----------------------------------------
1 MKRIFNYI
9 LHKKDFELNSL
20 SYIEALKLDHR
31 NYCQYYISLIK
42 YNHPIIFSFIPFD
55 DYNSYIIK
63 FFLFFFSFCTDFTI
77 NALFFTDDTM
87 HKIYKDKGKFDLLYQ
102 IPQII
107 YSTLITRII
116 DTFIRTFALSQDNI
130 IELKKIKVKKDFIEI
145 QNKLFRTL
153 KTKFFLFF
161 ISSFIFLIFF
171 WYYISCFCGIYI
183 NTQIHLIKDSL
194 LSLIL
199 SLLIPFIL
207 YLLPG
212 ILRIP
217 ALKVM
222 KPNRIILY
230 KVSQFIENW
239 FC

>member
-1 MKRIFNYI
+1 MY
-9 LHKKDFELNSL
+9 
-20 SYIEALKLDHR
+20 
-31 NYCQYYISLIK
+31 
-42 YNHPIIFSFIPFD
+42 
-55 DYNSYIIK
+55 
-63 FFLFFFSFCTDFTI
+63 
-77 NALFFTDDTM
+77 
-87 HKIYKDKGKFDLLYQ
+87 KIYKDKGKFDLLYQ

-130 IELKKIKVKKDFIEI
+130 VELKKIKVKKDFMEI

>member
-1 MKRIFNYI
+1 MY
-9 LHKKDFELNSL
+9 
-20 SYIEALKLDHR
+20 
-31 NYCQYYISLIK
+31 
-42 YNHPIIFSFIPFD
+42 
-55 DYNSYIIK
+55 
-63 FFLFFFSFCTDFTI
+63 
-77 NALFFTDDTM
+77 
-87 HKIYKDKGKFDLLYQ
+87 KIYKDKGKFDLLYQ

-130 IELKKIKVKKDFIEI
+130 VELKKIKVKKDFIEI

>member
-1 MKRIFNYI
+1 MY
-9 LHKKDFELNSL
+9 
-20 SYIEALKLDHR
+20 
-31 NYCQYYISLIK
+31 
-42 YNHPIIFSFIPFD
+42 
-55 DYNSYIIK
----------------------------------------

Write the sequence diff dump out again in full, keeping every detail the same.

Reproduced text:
1 MKRIFNYI
9 LHKKDFELNSL
20 SYIEALKLDHR
31 NYCQYYISLIK
42 YNHPIIFSFIPFD
55 DYNSYIIK
63 FFLFFFSFCTDFTI
77 NALFFTDDTM
87 HKIYKDKGKFDLLYQ
102 IPQII
107 YSTLITRII
116 DTFIRTFALSQDNI
130 IELKKIKVKKDFIEI
145 QNKLFRTL
153 KTKFFLFF
161 ISSFIFLIFF
171 WYYISCFCGIYI
183 NTQIHLIKDSL
194 LSLIL
199 SLLIPFIL
207 YLLPG
212 ILRIP
217 ALKVM
222 KPNRIILY
230 KVSQFIENW
239 FC

>member
-1 MKRIFNYI
+1 MY
-9 LHKKDFELNSL
+9 
-20 SYIEALKLDHR
+20 
-31 NYCQYYISLIK
+31 
-42 YNHPIIFSFIPFD
+42 
-55 DYNSYIIK
+55 
-63 FFLFFFSFCTDFTI
+63 
-77 NALFFTDDTM
+77 
-87 HKIYKDKGKFDLLYQ
+87 KIYKDKGKFDLLYQ

-130 IELKKIKVKKDFIEI
+130 VELKKIKVKKDFMEI

>member
-1 MKRIFNYI
+1 MY
-9 LHKKDFELNSL
+9 
-20 SYIEALKLDHR
+20 
-31 NYCQYYISLIK
+31 
-42 YNHPIIFSFIPFD
+42 
-55 DYNSYIIK
+55 
-63 FFLFFFSFCTDFTI
+63 
-77 NALFFTDDTM
+77 
-87 HKIYKDKGKFDLLYQ
+87 KIYKDKGKFDLLYQ

-130 IELKKIKVKKDFIEI
+130 VELKKIKVKKDFIEI

>member
-1 MKRIFNYI
+1 MY
-9 LHKKDFELNSL
+9 
-20 SYIEALKLDHR
+20 
-31 NYCQYYISLIK
+31 
-42 YNHPIIFSFIPFD
+42 
-55 DYNSYIIK